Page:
US Army Corps of Engineers
Omaha District Website

Recent Articles

Hydrology? District team provides professional water resources expertise, support
5/5/2021
Flowing through the U.S. Army Corps of Engineers, Omaha District’s area of responsibility, the Missouri River is the longest in the U.S. and its basin (watershed) covers more than 500 thousand square...
Ammunition Supply Point expansion opens on Fort Carson
3/30/2021
The Fort Carson Army Field Support Battalion hosted a ribbon cutting ceremony to mark the official opening of new facilities at the Ammunition Supply Point on Fort Carson, Colorado, on March 19...
Initial public scoping a success for Lewis and Clark Lake, Gavins Point Dam master plan update
2/4/2021
Outdoor recreation enthusiasts will reap the future benefits at Lewis and Clark Lake recreation area in Yankton, South Dakota, after the Gavins Point Dam project master plan update, currently...
U.S. Army Corps of Engineers moves to eradicate invasive species
1/12/2021 UPDATED
Since the discovery of zebra mussels at the South Dakota Big Bend powerhouse intake gates in the summer of 2019, the U.S. Army Corps of Engineers has conducted an internal analysis of the potential...
Omaha District receives distinguished honors for executing record-setting $595 million small business program
1/12/2021
Each year, the U.S. Army Corps of Engineers Headquarters Office of Small Business hosts a Small Business Awards Ceremony to recognize districts and individuals across the organization who have made...
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Archive: September, 2014
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  • September

    Recycling playground equipment brings smiles and benefits to Autism Center

    Life left in playground equipment allows for it to be donated rather than recycled and put to great use for a local Autism Center in Colorado. Thanks to the efforts of the U. S. Army Corps of Engineers and partnership with a Corps contractor, children at the Alpine Autism Center are enjoying the new playground equipment, which brings them much joy.
  • Telling the Cache la Poudre Story at the Civil Works Review Board

    Getting to the U. S. Army Corps of Engineers' Civil Works Review Board is no quick, easy task-just ask Steve Rothe, USACE Project Manager for a proposed environmental restoration project along the Cache la Poudre River in Greeley, Colo.
  • Safety drills prepare crews for “what if”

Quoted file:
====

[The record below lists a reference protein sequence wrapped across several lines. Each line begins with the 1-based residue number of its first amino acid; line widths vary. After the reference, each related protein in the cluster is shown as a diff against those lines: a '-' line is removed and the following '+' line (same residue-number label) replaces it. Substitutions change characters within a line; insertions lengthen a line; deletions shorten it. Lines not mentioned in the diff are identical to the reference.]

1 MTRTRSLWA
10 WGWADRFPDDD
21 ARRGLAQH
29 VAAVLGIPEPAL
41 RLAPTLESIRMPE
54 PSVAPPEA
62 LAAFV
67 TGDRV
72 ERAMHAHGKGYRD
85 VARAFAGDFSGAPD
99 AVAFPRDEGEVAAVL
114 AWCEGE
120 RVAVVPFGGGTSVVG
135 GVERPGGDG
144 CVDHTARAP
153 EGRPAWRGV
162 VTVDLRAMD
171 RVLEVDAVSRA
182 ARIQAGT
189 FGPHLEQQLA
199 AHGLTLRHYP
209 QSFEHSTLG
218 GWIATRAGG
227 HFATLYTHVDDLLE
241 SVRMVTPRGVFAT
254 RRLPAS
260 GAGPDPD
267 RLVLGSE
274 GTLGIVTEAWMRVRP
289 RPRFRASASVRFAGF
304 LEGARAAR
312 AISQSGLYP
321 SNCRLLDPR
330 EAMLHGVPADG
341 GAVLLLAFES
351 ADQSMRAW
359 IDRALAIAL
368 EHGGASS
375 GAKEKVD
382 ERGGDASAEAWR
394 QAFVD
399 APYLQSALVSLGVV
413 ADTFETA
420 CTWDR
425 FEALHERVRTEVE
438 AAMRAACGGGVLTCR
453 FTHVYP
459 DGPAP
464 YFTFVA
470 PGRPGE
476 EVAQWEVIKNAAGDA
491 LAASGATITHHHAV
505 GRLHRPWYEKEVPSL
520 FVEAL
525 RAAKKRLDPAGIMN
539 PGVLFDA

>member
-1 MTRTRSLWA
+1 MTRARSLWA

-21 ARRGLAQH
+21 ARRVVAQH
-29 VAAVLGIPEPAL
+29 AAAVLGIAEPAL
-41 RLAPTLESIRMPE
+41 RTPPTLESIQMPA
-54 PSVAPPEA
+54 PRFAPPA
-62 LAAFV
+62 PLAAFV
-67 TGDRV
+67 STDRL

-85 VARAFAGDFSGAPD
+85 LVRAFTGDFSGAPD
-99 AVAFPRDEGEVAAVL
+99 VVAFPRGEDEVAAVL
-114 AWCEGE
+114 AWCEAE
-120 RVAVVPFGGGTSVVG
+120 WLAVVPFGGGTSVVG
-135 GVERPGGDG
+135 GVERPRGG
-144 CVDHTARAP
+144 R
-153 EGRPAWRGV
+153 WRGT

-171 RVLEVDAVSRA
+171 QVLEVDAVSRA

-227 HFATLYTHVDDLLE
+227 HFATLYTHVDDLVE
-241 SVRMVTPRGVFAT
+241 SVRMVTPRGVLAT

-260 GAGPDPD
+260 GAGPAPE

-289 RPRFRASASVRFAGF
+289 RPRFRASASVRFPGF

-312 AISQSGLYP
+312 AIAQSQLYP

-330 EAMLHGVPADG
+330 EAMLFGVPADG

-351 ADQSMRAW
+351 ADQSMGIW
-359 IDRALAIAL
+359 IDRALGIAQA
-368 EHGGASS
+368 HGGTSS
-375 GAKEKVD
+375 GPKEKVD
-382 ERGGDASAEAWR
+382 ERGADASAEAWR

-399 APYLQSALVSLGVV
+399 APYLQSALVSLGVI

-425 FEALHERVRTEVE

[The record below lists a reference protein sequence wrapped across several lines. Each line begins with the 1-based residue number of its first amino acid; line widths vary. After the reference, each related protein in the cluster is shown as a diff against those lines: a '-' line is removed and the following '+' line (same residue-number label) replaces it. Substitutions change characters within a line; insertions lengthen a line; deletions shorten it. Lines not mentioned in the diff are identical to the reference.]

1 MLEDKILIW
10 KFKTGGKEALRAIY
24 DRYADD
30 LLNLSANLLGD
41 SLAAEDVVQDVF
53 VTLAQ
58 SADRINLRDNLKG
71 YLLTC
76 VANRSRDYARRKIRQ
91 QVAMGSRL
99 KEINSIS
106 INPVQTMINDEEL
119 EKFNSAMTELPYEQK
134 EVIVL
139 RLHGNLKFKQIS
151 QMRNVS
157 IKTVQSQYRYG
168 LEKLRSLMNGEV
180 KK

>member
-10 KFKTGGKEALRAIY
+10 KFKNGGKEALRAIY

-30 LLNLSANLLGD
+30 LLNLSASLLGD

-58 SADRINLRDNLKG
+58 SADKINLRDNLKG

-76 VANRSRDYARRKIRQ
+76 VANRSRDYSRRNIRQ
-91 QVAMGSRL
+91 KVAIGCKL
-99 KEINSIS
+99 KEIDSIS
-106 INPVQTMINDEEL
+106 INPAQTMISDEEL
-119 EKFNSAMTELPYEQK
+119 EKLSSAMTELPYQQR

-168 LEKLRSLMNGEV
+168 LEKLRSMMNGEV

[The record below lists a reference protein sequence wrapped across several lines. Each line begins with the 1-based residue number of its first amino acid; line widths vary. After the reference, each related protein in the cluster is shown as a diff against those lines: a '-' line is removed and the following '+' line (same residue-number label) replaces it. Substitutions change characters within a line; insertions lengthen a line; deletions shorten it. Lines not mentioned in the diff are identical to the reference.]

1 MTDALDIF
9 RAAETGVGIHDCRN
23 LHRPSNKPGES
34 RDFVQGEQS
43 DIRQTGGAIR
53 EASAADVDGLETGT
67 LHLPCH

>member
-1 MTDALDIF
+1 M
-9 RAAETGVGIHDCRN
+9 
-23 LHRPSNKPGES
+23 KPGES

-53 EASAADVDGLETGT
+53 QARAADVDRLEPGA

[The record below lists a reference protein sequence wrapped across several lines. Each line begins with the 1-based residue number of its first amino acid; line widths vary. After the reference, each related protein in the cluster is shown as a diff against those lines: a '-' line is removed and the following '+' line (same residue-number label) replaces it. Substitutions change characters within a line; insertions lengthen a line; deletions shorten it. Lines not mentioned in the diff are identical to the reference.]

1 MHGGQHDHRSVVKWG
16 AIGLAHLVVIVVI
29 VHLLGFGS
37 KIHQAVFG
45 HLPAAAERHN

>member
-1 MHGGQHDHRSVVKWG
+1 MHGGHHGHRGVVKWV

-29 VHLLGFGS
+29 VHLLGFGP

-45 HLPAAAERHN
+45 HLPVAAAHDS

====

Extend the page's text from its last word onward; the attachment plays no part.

Crews performing a repair contract at Big Bend Dam recently held an exercise to practice safely rescuing a worker who has become incapacitated in their work area. Contractor J.F. Brennan is repairing the spillway gates at Big Bend Dam near Chamberlain, S.D. During the exercise, a mannequin, playing the part of an incapacitated worker who was overcome by paint fumes, needed to be rescued from an area 25 feet above the spillway concrete and 50 feet from the nearest mechanical lift. Once the team extracted the mannequin from the work area, they faced the additional challenge of moving it out of the spillway over the 20-foot-high wing wall using the lift and providing first aid while getting medical attention in a remote location.
  • Corps employees take skills on the road to aid a developing country

    Engineers from the Omaha and Philadelphia USACE Districts recently teamed up with a biologist from the Europe District and an environmental chief from Fort Benning, Ga., after being retained by the Millennium Challenge Corporation to provide technical assessments for prioritizing road projects in Africa. In support to the Government of Tanzania they executed inspection of more than 450 miles of roadway, determined overall road upgrade costs and planned road investment budgets for the next fiscal year.
  • Corps Section 14 project facilitates Scribner’s promising future

    In the spring of 2010, a major flood from the Elkhorn River caused the left river bank just upstream from County Road F and the Elkhorn River Bridge near Scribner, Neb. to erode back 200 feet and decimated an entire tree line several hundred feet long. The Corps' Section 14 Emergency Streambank and Shoreline Protection project will consist of a series of five spur dikes at various locations along the eroded bank. A construction contract was awarded in August 2014 to Iowa-based Niewohner Construction, Inc. for approximately $289,000. Once notice to proceed is given, the project is expected to take no more than six months to complete.